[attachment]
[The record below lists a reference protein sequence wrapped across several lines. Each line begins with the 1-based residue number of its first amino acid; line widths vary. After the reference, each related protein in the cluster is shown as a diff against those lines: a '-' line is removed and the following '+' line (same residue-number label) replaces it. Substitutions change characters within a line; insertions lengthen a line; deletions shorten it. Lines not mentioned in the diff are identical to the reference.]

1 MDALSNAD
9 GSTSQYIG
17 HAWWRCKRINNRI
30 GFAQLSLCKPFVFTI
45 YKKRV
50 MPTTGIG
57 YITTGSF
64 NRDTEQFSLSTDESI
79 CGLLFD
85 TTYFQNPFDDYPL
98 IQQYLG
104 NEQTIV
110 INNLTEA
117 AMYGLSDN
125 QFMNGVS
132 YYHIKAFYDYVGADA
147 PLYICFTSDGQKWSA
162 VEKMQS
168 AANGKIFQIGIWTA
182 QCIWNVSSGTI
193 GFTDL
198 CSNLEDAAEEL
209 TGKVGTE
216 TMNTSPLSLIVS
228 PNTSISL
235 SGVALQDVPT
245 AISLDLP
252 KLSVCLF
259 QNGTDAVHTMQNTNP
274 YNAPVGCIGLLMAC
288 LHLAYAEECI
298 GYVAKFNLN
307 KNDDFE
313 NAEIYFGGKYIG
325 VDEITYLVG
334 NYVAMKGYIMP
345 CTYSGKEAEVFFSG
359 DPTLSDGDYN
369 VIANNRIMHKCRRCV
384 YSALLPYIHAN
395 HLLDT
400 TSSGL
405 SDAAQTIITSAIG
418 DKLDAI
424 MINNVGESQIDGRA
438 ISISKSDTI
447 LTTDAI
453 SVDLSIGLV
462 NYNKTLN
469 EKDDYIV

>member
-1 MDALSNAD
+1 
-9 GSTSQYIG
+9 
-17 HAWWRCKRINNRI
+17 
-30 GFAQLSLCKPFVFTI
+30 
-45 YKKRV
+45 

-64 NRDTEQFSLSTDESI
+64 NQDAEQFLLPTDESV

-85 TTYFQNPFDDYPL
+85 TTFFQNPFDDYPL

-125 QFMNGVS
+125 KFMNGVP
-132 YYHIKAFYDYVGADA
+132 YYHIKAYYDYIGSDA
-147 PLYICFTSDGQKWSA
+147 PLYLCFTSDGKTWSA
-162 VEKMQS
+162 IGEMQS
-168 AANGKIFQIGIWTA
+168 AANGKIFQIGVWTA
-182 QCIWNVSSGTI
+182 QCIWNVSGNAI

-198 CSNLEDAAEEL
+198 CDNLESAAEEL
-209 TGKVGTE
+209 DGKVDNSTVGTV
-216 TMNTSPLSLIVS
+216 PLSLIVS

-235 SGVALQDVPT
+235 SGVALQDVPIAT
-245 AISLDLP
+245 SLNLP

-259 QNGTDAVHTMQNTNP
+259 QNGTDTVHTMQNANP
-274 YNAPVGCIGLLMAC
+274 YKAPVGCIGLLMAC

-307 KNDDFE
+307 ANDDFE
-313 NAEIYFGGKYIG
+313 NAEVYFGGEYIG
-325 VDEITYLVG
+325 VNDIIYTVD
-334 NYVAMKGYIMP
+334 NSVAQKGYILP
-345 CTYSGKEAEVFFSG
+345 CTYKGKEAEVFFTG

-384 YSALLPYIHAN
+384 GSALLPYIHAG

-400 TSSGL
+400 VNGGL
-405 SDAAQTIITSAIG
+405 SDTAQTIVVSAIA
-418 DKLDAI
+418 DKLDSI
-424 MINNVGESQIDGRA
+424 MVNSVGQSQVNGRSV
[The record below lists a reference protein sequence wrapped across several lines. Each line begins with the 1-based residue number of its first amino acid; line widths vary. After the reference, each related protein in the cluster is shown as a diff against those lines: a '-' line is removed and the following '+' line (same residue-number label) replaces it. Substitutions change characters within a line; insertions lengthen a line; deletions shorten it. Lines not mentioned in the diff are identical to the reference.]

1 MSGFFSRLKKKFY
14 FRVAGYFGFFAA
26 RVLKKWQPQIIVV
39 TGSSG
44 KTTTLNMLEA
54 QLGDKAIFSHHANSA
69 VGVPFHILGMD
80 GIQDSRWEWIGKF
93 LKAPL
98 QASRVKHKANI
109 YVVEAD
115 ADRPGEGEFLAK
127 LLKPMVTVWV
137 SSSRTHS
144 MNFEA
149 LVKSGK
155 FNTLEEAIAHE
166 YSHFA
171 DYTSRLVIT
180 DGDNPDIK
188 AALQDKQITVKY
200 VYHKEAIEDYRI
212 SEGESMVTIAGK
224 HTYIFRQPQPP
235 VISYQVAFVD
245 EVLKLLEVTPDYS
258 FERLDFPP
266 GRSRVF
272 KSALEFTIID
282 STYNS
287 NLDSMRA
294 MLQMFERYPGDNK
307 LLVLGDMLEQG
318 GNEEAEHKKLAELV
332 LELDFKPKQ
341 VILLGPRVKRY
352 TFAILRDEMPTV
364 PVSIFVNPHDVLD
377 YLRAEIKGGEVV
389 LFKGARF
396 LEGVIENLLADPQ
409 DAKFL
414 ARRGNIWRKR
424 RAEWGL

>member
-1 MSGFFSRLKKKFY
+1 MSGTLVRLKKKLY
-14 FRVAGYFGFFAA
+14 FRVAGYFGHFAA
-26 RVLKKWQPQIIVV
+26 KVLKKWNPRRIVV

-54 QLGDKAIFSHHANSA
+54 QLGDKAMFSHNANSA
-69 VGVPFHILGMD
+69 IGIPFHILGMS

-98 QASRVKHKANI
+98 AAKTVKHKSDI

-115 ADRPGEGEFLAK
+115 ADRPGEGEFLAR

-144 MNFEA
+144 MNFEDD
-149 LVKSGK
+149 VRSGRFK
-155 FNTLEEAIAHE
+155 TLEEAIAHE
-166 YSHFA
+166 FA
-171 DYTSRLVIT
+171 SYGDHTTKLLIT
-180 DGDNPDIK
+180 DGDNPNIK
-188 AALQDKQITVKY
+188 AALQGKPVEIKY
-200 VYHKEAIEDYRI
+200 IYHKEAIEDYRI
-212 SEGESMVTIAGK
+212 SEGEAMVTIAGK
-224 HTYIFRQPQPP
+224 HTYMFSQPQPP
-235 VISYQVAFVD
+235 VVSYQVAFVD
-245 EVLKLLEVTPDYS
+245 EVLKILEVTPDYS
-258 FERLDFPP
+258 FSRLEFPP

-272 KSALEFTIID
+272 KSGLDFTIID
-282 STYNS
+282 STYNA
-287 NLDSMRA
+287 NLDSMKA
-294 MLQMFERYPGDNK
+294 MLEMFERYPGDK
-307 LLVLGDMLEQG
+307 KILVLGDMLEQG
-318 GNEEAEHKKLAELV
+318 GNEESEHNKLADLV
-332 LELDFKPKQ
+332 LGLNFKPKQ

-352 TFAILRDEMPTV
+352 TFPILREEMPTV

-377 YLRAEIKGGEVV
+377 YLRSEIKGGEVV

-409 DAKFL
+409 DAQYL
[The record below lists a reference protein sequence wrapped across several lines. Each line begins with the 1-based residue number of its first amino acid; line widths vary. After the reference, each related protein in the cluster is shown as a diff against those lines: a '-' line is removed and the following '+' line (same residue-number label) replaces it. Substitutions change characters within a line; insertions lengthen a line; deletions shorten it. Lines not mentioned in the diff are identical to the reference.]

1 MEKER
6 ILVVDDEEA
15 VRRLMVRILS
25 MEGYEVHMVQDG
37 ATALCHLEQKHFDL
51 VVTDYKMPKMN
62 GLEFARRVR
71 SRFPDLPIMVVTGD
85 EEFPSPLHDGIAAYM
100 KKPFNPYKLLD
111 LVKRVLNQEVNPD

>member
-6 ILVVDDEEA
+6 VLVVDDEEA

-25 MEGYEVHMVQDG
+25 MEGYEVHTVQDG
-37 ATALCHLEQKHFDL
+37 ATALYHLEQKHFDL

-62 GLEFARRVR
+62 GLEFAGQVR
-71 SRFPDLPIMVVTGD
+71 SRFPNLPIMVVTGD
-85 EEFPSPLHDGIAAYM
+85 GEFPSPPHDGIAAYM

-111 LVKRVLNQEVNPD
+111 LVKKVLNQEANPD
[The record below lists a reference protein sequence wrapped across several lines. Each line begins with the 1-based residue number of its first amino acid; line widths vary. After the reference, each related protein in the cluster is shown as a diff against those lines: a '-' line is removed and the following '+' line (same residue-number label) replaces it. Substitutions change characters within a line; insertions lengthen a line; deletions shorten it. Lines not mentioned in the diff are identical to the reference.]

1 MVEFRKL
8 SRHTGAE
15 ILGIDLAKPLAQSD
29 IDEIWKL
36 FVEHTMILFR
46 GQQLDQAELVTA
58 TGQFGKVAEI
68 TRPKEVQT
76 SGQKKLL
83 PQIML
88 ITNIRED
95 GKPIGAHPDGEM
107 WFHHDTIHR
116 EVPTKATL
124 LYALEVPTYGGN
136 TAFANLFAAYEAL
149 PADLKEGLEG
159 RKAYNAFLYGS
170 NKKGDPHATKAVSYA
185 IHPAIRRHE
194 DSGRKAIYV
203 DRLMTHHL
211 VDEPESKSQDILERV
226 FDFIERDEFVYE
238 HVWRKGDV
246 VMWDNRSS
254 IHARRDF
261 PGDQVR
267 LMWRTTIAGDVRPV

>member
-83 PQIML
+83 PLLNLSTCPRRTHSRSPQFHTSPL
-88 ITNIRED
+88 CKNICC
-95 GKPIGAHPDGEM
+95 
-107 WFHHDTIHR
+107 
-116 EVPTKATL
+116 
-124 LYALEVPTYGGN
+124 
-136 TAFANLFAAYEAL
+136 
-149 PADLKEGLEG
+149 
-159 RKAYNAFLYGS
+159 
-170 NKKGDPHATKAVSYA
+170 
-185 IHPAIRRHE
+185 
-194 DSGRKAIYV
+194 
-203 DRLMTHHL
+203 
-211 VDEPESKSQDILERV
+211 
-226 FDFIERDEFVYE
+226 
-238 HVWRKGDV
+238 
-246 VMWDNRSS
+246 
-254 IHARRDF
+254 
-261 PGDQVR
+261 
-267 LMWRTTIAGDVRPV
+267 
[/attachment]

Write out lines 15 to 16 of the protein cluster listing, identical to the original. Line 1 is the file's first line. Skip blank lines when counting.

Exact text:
117 AMYGLSDN
125 QFMNGVS